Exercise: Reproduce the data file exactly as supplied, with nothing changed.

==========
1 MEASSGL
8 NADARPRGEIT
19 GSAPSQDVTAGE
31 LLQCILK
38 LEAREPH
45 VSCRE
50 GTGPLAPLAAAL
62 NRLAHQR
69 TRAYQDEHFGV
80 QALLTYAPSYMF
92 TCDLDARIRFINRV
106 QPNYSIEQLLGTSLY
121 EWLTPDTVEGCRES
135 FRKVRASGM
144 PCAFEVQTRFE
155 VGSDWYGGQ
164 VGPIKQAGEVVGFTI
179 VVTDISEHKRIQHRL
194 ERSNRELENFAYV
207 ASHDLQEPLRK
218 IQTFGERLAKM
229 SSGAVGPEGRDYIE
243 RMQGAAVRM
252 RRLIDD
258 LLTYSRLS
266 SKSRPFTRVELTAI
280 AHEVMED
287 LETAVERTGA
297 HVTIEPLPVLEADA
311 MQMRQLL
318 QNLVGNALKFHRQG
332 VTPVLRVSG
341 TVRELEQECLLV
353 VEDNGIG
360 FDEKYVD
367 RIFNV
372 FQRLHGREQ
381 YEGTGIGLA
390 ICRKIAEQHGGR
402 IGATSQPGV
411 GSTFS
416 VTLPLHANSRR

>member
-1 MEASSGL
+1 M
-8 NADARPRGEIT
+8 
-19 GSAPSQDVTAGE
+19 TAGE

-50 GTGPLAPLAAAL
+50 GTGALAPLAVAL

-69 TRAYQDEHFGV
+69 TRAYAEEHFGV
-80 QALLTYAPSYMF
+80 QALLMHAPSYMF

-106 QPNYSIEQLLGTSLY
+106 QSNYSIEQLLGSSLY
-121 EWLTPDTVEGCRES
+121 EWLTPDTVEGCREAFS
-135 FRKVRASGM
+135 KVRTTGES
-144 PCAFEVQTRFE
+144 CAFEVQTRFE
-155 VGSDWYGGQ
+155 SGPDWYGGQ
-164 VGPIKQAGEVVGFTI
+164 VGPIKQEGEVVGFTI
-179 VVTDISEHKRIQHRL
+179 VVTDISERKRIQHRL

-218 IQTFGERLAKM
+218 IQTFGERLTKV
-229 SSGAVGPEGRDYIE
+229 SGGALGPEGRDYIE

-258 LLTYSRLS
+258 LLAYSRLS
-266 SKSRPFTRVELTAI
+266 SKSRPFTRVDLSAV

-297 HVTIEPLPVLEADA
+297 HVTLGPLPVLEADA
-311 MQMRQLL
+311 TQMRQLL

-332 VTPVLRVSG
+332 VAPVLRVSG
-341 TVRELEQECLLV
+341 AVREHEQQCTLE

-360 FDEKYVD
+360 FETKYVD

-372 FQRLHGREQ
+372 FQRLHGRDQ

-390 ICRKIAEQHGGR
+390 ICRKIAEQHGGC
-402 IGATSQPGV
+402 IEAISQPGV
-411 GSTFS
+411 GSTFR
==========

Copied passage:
1 MEASSGL
8 NADARPRGEIT
19 GSAPSQDVTAGE
31 LLQCILK
38 LEAREPH
45 VSCRE
50 GTGPLAPLAAAL
62 NRLAHQR
69 TRAYQDEHFGV
80 QALLTYAPSYMF
92 TCDLDARIRFINRV
106 QPNYSIEQLLGTSLY
121 EWLTPDTVEGCRES
135 FRKVRASGM
144 PCAFEVQTRFE
155 VGSDWYGGQ
164 VGPIKQAGEVVGFTI
179 VVTDISEHKRIQHRL
194 ERSNRELENFAYV
207 ASHDLQEPLRK
218 IQTFGERLAKM
229 SSGAVGPEGRDYIE
243 RMQGAAVRM
252 RRLIDD
258 LLTYSRLS
266 SKSRPFTRVELTAI
280 AHEVMED
287 LETAVERTGA
297 HVTIEPLPVLEADA
311 MQMRQLL
318 QNLVGNALKFHRQG
332 VTPVLRVSG
341 TVRELEQECLLV
353 VEDNGIG
360 FDEKYVD
367 RIFNV
372 FQRLHGREQ
381 YEGTGIGLA
390 ICRKIAEQHGGR
402 IGATSQPGV
411 GSTFS
416 VTLPLHANSRR

>member
-1 MEASSGL
+1 M
-8 NADARPRGEIT
+8 
-19 GSAPSQDVTAGE
+19 TAGE

-50 GTGPLAPLAAAL
+50 GTGALAPLAVAL

-69 TRAYQDEHFGV
+69 TRAYAEEHFGV
-80 QALLTYAPSYMF
+80 QALLMHAPSYMF

-106 QPNYSIEQLLGTSLY
+106 QSNYSIEQLLGSSLY
-121 EWLTPDTVEGCRES
+121 EWLTPDTVEGCREAFS
-135 FRKVRASGM
+135 KVRTTGES
-144 PCAFEVQTRFE
+144 CAFEVQTRFE
-155 VGSDWYGGQ
+155 SGPDWYGGQ
-164 VGPIKQAGEVVGFTI
+164 VGPIKQEGEVVGFTI
-179 VVTDISEHKRIQHRL
+179 VVTDISERKRIQHRL

-218 IQTFGERLAKM
+218 IQTFGERLTKV
-229 SSGAVGPEGRDYIE
+229 SGGALGPEGRDYIE

-258 LLTYSRLS
+258 LLAYSRLS
-266 SKSRPFTRVELTAI
+266 SKSRPFTRVDLSAV

-297 HVTIEPLPVLEADA
+297 HVTLGPLPVLEADA
-311 MQMRQLL
+311 TQMRQLL

-332 VTPVLRVSG
+332 VAPVLRVSG
-341 TVRELEQECLLV
+341 AVREHEQQCTLE

-360 FDEKYVD
+360 FETKYVD

-372 FQRLHGREQ
+372 FQRLHGRDQ

-390 ICRKIAEQHGGR
+390 ICRKIAEQHGGC
-402 IGATSQPGV
+402 IEAISQPGV
-411 GSTFS
+411 GSTFR